Yeah, I mean, it’s fascinating to hear what Jayde is speaking about, because my own personal opinion is, I think it’s the kind of decision either way is probably more driven by the organisational need. And in particular, I think for us, it was driven by where the organisation was in relation to its growth trajectory, and what was missing from arguably the top table or the exec team table. I think the kind of decision making factors that were clearly very important within Jade’s organisation were not the primary reasons for us. For our CEO, I wasn’t around at the time, but our CEO was taking into account when he made the decision to go from a five member exec team to a 10 member one, including the CEO… I think the main drivers at that time, were kind of seeing the growth trajectory ahead of them at that point and understanding what would be more important to be led at an exec level over that trajectory. So for example, the CTO role didn’t exist, there was a head of HR role. That’s arguably kind of minus two from where the exec team is sitting at that point. So the CPO role was created. I’m a bit biased on that one! But I believe that was the right thing to do. Because actually, when you think about the trajectory, yes, we can think about megawatts in development and construction and operation. But what sits behind that in terms of organisational change, cultural change, strengthening of the people agenda, and all those things that sit traditionally within the CPO remit, it’s kind of a no brainer that it had to be a new role. And at that point, there was a creation of that role. But the existing five roles remained just as important as they were before. So it wasn’t a kind of one in one out. And there was a similar kind of rationale for the other four roles that were created at that time. Now, is that going to be the kind of enduring change? Just as Jayde says, I think it’s kind of moment-in-time stuff sometimes, isn’t it? Yes, you’re not chopping and changing the size of your exec team every year, but it would be silly to be thinking that, you know, it’s locked in and it stays like that forever. Because the contextual points that I made earlier, have such an impact. But I think for us in EDF Renewables, the growth agenda in particular, and the kind of aggressiveness of the acceleration of that growth is what drove those decisions. And what we’re now working on, as you’re aware Jacqueline, is how do we become really effective as an exec team of 10? What is it to kind of think about those points that Jayde was referencing? What is it about decision making processes that we need to improve on that needs to happen in particular outside of exec team meetings to prepare people for the decision that is coming to the table? At the meeting, such that when you get to the meeting, and you have a limited amount of time, because they always run over, and there’s never enough time, that you can have a really enriching conversation, and people can align to the outcome of that decision, without feeling like they’ve been, you know, they’ve not had the opportunity to influence it, or to have any impact on it in terms of their point of view. So we’re trying really hard to think about how we do that beforehand. My favourite phrase for my team at the moment is, how do we socialise this decision amongst the execs before we get to the meeting on Tuesday? And who is it from the nine execs that we think we need to spend a little bit more time kind of socialising it with before we get to the meeting? So kind of been building some allies? If you like, before you get to the actual event.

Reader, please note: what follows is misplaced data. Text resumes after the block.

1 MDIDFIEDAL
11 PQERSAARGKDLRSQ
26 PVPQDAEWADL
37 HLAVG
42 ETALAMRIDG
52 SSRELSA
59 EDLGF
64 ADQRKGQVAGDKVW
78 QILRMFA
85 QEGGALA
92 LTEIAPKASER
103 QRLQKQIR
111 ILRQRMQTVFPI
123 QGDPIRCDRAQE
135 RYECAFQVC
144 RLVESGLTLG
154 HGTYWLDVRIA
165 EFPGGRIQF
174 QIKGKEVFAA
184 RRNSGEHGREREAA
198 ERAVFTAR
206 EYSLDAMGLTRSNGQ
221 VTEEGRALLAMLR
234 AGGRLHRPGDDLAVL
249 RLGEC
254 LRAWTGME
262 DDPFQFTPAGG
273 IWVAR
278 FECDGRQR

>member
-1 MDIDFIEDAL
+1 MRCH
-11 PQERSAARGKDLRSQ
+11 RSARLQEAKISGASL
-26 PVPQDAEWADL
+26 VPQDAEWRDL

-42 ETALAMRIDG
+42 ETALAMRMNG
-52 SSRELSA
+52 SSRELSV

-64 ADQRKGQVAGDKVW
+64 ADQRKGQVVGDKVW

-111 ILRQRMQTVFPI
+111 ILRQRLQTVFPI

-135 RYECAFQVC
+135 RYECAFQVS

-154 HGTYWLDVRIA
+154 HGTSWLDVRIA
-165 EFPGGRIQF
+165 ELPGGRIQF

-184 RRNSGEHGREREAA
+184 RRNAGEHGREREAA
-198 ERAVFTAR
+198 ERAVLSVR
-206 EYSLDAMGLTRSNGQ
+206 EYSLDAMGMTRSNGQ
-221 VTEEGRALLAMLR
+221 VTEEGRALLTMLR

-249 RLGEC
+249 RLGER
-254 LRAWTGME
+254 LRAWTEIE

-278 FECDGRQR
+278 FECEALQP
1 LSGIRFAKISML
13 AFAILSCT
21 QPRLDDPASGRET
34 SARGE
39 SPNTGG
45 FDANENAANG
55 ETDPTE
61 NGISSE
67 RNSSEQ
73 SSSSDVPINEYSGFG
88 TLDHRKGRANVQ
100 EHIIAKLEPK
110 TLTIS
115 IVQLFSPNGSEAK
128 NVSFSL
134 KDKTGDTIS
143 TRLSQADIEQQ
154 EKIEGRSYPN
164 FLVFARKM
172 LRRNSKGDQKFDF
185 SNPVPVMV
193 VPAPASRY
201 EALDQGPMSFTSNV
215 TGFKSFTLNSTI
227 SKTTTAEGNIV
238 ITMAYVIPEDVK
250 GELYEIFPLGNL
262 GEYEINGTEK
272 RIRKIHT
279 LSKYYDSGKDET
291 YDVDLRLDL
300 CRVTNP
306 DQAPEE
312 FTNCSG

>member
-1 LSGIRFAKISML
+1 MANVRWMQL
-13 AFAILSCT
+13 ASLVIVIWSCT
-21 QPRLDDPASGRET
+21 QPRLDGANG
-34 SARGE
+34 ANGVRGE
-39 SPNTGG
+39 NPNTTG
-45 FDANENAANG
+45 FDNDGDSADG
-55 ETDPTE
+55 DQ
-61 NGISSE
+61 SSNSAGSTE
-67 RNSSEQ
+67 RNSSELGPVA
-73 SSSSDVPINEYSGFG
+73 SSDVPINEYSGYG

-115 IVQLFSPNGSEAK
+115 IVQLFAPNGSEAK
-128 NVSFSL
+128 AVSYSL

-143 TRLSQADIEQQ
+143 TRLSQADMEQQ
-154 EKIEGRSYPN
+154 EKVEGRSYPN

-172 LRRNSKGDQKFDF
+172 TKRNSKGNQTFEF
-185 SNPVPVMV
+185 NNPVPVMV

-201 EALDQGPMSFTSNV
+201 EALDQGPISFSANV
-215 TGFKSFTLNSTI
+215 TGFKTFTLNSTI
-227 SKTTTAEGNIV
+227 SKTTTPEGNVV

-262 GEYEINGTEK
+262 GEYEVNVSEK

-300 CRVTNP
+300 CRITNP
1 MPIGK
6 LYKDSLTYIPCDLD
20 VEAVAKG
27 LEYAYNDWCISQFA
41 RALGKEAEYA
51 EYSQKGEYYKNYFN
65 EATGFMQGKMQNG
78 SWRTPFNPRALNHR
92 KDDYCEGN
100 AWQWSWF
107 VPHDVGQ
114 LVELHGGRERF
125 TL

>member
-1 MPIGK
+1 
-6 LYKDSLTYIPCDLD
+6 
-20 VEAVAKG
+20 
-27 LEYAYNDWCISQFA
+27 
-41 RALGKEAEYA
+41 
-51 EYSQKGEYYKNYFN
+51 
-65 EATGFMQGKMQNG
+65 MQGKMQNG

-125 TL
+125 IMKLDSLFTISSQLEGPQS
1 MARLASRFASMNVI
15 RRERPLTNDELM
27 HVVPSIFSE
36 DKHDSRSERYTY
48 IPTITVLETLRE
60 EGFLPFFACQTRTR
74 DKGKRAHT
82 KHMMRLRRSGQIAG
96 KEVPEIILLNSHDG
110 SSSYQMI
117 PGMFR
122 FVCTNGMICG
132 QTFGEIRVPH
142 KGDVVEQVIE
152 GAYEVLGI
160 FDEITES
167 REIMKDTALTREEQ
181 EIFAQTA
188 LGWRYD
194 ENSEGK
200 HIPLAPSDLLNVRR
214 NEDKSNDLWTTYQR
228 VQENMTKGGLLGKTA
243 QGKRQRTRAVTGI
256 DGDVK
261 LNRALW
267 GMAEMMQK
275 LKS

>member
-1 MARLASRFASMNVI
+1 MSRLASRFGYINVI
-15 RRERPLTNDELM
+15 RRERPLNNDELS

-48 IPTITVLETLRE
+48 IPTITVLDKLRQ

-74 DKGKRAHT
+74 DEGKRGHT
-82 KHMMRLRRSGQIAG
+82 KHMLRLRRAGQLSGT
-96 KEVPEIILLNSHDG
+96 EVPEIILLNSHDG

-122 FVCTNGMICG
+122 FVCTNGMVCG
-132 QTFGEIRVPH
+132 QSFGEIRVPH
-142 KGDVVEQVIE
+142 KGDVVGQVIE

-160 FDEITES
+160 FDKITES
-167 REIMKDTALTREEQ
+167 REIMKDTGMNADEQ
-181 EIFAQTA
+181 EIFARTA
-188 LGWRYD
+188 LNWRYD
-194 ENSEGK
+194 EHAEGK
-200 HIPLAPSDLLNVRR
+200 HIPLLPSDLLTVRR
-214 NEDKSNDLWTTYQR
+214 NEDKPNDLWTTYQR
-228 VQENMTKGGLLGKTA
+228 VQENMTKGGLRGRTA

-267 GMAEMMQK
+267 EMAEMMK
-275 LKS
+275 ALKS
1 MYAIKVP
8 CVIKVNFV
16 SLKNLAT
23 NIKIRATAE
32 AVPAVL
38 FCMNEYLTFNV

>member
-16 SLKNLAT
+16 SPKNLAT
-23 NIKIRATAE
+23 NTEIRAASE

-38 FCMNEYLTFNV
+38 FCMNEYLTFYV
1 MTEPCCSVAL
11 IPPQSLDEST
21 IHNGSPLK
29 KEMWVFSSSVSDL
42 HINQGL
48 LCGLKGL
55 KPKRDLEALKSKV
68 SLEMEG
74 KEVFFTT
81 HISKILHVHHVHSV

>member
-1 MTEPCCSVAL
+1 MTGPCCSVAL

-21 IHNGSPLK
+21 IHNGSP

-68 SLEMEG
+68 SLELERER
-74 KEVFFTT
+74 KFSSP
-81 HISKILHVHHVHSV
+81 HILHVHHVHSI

Jayde Tipper

We’ve had something similar as well, actually last week? Yeah, we had our executive committee meeting and one of the things was, we always have a dinner beforehand, which is almost as useful and goes on as long as the meeting the day before. And that’s where a lot of the stuff gets aired in that context, which is useful. And one of the things was we need to think about how do we make most of these meetings so that we can make decisions and stick to the decisions? And who do you need in the room? Everyone, but who do you need to be involved in your decision making? In that group? And that’s not quite frankly, let’s not use these as update meetings. Right? If it’s an update, this is not the forum. And we all fall into bad habits, right? Even at the executive team level. So yeah, we have the same thing.

San Johal

I agree. In fact I was just going to add, I was laughing to somebody a couple of weeks ago that we’d had a night out before a formal meeting. And I joked to someone the other day, that actually I could probably do my job on the basis of nights out, because that’s when you really see kind of true feelings and open conversation that really does give you the insight you need as a CPO. To kind of really work through and understand how you can add value as much as possible to those relationships and the development of that team.

Jacqueline Conway